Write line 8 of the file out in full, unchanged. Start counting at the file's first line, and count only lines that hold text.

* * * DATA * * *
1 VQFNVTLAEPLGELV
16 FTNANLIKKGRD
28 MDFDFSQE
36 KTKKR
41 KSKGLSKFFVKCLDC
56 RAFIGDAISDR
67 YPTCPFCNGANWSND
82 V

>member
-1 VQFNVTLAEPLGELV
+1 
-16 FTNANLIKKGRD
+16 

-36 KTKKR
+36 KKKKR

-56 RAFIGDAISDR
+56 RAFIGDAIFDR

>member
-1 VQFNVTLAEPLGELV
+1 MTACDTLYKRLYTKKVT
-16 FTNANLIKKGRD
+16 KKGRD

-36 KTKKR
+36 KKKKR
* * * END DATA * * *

82 V